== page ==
Fellow mayors reflect on memories, legacy of late Grosse Pointe Woods Mayor Robert Novitke

By: K. Michelle Moran | Grosse Pointe Times | Published March 19, 2021

 On Nov. 23, 2012, leaders from the Grosse Pointes and Harper Woods — including, from left, Grosse Pointe City Mayor Dale Scrace, Grosse Pointe Park City Council member Daniel Clark, Grosse Pointe Shores Mayor Ted Kedzierski and Grosse Pointe Woods Mayor Robert Novitke — present Santa with a key to the cities at the end of the annual Grosse Pointe Santa Claus Parade in the Village.

On Nov. 23, 2012, leaders from the Grosse Pointes and Harper Woods — including, from left, Grosse Pointe City Mayor Dale Scrace, Grosse Pointe Park City Council member Daniel Clark, Grosse Pointe Shores Mayor Ted Kedzierski and Grosse Pointe Woods Mayor Robert Novitke — present Santa with a key to the cities at the end of the annual Grosse Pointe Santa Claus Parade in the Village.

File photo by Roy Feldman

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GROSSE POINTES — For Grosse Pointe Shores Mayor Ted Kedzierski, his fondest memories of Grosse Pointe Woods Mayor Robert Novitke don’t involve policy or politics — they involve baseball.

He was one of the many officials reflecting this week on the life and legacy of Novitke, who had served as the Woods mayor since 1990 and died March 14 at age 74. Kedzierski said that one of his “big joys” was riding in a convertible with Novitke during the annual Grosse Pointe Woods-Shores Little League parade each May, until COVID-19 caused the event’s cancellation in 2020.

“We’d have a nice time to chat in the car,” Kedzierski said, noting that both men waved to spectators along the route to Ghesquiere Park in the Woods. “He’d ask me about my family, and I’d ask about his.”

Kedzierski said Novitke, a veteran, also shared stories about his training for the Marine Corps.

In front of an audience of Little League players and parents who numbered as high as 1,000, Kedzierski said, he would throw out the first pitch to Novitke, who was waiting to catch it behind the mound.

“He’d say, ‘Throw it, but don’t throw it too hard,’” Kedzierski said. One year, wanting to make sure his pitch went far enough, Kedzierski said he ended up tossing it a bit too vigorously, knocking over Novitke. Fortunately, that didn’t end their friendship.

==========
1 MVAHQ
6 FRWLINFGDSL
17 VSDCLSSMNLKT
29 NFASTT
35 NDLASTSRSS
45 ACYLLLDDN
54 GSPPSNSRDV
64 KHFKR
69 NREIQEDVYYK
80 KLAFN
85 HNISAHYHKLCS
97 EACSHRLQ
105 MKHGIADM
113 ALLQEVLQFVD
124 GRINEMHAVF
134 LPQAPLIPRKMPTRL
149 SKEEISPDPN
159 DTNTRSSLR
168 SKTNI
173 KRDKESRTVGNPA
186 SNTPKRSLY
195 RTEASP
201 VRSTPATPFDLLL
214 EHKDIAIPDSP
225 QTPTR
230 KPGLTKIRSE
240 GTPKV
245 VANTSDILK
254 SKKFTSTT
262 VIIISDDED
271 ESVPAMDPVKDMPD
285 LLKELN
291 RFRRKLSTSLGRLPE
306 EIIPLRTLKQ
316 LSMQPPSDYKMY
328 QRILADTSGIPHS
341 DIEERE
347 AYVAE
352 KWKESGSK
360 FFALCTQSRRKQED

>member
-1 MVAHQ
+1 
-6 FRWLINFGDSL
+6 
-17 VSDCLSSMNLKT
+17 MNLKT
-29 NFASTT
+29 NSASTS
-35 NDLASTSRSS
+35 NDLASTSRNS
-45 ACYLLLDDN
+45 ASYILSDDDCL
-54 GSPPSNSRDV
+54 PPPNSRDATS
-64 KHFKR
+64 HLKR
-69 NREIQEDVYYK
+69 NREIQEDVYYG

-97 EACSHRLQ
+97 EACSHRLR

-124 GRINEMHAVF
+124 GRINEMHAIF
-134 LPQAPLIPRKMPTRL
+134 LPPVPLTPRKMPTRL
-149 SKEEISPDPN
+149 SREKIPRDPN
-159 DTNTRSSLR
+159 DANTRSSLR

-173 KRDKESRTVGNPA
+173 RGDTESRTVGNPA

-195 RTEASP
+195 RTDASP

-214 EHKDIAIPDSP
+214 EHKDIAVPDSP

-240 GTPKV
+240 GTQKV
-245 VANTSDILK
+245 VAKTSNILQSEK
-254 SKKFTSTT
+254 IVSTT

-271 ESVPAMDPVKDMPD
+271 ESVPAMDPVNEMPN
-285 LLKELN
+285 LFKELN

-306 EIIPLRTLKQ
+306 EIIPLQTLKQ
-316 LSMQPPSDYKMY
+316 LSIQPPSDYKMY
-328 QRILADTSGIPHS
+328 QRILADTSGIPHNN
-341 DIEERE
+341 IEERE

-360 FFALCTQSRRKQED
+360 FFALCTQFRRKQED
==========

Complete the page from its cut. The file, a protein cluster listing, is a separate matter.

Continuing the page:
“He was a remarkable man,” Kedzierski said. “It’s a sad day for all of the Grosse Pointes and Harper Woods, because he was a leader we would emulate.”

Before the pandemic, mayors of the five Grosse Pointes and Harper Woods would also take part in the annual Grosse Pointe Santa Claus Parade and monthly mayor-city manager meetings, but their contact didn’t end there.

Grosse Pointe City Mayor Sheila Tomkowiak is a relative newcomer to politics; she was elected mayor in 2019 and has served on the Grosse Pointe City Council since 2016. She recalled how kind Novitke was — how he would call to ask about various projects and how the City was tackling those, giving them a chance to exchange ideas.

“He was very encouraging to me in a way I really appreciated,” Tomkowiak said. “He was very supportive.”

After 16 years on the Grosse Pointe Farms City Council, Louis Theros was elected mayor in 2017. He recalled Novitke as someone who cared deeply about his community.

“Mayor Novitke was a man who loved his city and loved serving it,” Theros said by email. “During his decades as mayor, he always did what he thought was best for Grosse Pointe Woods. Although I did not get the opportunity to meet with him during the last few years, he continued to be steady at the helm. He will be missed.”

Grosse Pointe Park Mayor Robert Denner has been mayor since 2015 and, before that, served on the City Council starting in 2003.

“He brought his considerable professional skills to bear as mayor,” Denner said of Novitke. “I always gained a lot of insights when I had the chance to discuss various (issues) with him that we all faced as mayors.”

Over the last year, Denner said, they often spoke about how to handle the challenges of the COVID-19 pandemic.

“It’s almost hard to imagine Grosse Pointe Woods without him,” Denner said. “If you think of all of the things that have happened in the city (during his tenure), it really is quite a track record. Quite a legacy.”

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